With the anouncement of Action Cable I wanted to see if I could create a lightweight websocket manager for sending live events to and from a browser.
Just to begin I wanted to be able to send messages to the browser when an event happens on the server. I just wanted to solve for the “New Message!” case. This means that I can really limit the interface. First, we need a something we can call from the server when an event happens.
The initial interface looks something like,
and with this we have added our first external dependency
In rails, add
Client.new.pub('new model!', 'model_created') to an
after create hook on your model and send events to clients… Of
course, we are missing a key piece. We have an event publishing to
redis, but nothing is forwarding that on to the client. This is where
we have to start handling the publish events from redis and sending
them on to a websocket.
There are a couple Things we need to get started. We are going to add a couple libraries to handle the events that come from redis.
Event machine gives us concurrency and has couple good libraries for receiving events from redis and send information to a client.
So lets start with taking subscriptions from the server. The receiver of the events we sent into redis in our client.
With this we can use Event Machine’s channels to push events from
different redis publish events. We are using
psubscribe which allows
us to pattern match events beginning with the name of our
subscription. I decided to go with a internal convention for channel
names. start with the namespace for sock-drawer events, then the group
that would want to listen, followed by the event name seperated by
/s. so the final event would confirm to
our model create example from above, the event would look like,
sock-drawer/model_create and along with this we would send the
So we have pushed the from redis, into an event machine process, we still need to send it to the browser if anyone is listening. So again, trying to do the minimum, lets just use our new subscribe method, then make sure that all of our subscribed browsers receive whatever message is pushed on to that event machine channel.
So, now when we call
start! it will start running the event machine
and subscribe to our default namespace
sock-drawer. After that we
need to get event machine’s
WebSocket library responding to events
on localhost. There are two events that websockets can receive that we
care about right now. on opening a new connection, we need to
subscribe it to the event machine channel that we created earlier and
when it receives an event send the message back across to the
browser. we also want to clean up after ourselves and when an open
websocket connection closes, we want to remove the subscription to the
event machine channel.
At this point I want the very next thing I want to do is plug it in and see what happens. for that we need a browser with a connection to the server and some helper scripts to get things running is just a little output to console.
Now that we have the major components in place, lets refine the interface a bit.
first target is the
pub method on the client. I don’t like the two
mystery arguments. I have already forgot if the channel name comes
before or after the channel, so lets see if we can improve this. Also,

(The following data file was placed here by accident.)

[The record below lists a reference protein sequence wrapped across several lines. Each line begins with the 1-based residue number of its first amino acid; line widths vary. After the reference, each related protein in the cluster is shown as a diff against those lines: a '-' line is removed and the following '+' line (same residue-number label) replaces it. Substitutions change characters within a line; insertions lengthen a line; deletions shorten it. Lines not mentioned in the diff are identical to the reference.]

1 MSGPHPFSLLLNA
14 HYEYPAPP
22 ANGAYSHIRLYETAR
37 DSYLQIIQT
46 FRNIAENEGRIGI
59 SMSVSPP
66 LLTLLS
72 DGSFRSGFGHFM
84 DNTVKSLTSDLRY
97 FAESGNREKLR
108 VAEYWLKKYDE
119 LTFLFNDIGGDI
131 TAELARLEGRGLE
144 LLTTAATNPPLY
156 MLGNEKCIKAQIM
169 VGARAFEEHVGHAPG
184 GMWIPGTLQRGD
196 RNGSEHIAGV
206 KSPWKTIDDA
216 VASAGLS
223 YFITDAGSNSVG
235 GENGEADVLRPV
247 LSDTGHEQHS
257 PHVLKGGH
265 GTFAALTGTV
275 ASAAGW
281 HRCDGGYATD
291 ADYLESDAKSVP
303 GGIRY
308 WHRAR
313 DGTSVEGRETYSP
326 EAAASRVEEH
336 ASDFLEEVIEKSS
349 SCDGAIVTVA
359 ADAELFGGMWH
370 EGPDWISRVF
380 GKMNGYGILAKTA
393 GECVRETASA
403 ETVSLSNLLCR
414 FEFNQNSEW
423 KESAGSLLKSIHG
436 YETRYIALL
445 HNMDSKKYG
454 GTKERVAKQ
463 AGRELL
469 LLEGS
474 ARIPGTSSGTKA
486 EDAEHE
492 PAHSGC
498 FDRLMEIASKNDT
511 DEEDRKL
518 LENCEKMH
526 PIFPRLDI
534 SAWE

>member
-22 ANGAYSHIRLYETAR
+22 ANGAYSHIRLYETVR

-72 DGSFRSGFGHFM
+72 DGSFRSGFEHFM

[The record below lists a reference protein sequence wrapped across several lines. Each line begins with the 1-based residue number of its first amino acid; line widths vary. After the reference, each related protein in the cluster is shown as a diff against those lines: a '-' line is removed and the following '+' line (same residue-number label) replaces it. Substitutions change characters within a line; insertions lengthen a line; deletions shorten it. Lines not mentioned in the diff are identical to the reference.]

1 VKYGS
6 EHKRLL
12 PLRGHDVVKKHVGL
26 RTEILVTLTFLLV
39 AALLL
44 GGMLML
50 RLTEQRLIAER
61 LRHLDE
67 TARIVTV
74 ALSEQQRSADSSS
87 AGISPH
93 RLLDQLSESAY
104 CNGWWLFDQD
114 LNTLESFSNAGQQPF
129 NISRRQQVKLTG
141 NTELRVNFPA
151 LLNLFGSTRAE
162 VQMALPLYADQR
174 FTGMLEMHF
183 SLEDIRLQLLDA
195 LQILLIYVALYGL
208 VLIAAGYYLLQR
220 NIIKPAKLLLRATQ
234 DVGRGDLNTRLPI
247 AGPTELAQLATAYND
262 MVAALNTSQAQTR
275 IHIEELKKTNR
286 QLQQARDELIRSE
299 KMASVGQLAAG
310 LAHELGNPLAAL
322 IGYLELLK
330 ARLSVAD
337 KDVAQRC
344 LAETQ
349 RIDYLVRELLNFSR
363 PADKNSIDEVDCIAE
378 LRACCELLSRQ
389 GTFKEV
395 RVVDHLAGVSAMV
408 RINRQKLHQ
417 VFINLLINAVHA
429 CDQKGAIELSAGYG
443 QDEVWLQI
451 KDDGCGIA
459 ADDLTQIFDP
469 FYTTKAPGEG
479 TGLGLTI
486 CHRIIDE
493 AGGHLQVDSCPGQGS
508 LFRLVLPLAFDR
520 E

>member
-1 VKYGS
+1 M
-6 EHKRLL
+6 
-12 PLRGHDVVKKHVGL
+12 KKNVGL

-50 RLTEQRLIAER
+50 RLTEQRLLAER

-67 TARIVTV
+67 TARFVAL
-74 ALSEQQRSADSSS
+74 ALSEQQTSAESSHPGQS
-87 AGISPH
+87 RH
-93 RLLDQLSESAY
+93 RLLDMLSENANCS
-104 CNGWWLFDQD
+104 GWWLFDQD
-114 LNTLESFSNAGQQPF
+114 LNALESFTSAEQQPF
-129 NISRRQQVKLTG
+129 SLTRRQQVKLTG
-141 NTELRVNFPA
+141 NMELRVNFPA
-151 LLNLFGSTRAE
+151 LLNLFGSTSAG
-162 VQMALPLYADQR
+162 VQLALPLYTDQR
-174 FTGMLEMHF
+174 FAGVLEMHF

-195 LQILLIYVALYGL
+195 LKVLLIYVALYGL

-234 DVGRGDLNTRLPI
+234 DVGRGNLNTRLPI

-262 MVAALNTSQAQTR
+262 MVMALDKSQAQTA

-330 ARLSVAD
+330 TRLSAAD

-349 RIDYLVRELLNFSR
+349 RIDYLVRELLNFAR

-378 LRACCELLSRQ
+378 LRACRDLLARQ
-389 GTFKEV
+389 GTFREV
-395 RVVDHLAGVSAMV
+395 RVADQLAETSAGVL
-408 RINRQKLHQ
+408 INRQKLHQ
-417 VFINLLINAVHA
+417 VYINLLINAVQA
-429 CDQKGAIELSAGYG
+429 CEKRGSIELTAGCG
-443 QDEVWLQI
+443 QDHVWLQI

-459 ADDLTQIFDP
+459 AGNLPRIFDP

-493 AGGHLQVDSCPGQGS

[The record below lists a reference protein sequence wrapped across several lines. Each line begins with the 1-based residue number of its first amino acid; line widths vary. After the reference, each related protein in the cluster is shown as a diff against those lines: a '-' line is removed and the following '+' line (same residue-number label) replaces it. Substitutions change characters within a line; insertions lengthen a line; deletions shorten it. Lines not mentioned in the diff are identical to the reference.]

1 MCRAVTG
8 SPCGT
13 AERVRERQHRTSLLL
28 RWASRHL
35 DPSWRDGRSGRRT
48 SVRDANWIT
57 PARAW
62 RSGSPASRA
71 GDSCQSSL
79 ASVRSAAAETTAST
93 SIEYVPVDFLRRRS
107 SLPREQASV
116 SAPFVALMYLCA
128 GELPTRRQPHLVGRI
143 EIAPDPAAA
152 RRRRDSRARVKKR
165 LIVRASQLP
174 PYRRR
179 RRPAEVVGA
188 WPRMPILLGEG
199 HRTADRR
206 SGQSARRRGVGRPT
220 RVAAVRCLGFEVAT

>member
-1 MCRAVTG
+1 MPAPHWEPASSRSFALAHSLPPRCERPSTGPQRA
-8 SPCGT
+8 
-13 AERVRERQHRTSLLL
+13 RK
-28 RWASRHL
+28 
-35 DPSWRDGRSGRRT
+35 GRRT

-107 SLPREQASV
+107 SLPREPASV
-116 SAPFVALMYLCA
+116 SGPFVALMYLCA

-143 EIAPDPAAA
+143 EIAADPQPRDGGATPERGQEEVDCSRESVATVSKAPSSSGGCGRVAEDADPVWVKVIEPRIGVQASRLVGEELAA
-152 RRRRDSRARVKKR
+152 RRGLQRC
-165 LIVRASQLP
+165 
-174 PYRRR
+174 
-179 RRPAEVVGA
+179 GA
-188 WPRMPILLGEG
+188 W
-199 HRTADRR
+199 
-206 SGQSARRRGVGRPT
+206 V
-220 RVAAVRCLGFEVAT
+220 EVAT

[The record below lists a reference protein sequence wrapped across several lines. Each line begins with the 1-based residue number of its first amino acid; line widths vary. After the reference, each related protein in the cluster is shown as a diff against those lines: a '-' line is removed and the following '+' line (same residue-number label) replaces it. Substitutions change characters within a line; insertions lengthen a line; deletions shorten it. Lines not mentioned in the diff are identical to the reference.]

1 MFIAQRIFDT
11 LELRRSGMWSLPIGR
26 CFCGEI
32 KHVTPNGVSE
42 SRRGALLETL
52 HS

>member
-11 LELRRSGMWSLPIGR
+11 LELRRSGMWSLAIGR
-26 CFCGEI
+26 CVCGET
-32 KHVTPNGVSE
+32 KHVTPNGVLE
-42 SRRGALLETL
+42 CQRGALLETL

if I am going to use this for real, I want to be able to plug in a
Now, that I can get behind a little more. Overall largely small changes, but the naming is much better and we now have easy interfaces into the logger, the redis connection and the name_space we are using.
you can see an encorporating what we have done up until now here.
Ruby to Ruby events
So, I was curious if I could receive events pushed into redis from
ruby as well as firing them across a websocket. I experimented with a
couple ways of registering events. I thought about some kind of DSL
that takes a lambda or maybe a
register method on the client. The
immediate ran into issues because any event on the client side has to
be serialized through redis to reach the server. Then even with that
extra complexity, after deserializing, we can’t guarantee that things
called on the server side are in scope. It also makes things harder to
Ultimately I landed on something similar to a router. There is a bit of magic here and we have to make some changes to the server to get it to work, but lets start with the final interface.
First we need a class that tells us what to do when an event comes in. Lets do the echo example here.
Now when we create our server we just need to pass in the listener.
Making it work on the server
Lets start by doing the same thing we did with the client to the
initialize method on the server.
So, it might take a few too many arguments to be metzian, but I like this kind of interface for configuration. You aren’t required to provide anything, but you have access to just about everything you would want to configure on the class.
The notable addition here is the
listener keyword. So lets see how
we can send messages to ruby processes.
Ruby to Ruby
Sending messages from ruby to ruby is not really the purpose of this library, but it is possible. A more realistic example is receiving a message from the browser and forwarding it on to the server. Anyways, this is also possible.
This will just echo whatever comes through redis back out to STDOUT.
and all we have to do is register this listener with the server before starting it.
Now ruby can listen to events just like websockets can!
I had a lot of of fun working on this library. I learned quite a bit about writing evented code in ruby enough to get moving with websockets. I hope to start using this for something soon.
In the future, I think I might have written this as a part of a larger project, then extracted it. I Have read a number of tweets recently from DHH about how rails really is an extraction of Basecamp. I think that is a good approach because you have to validate your abstractions first.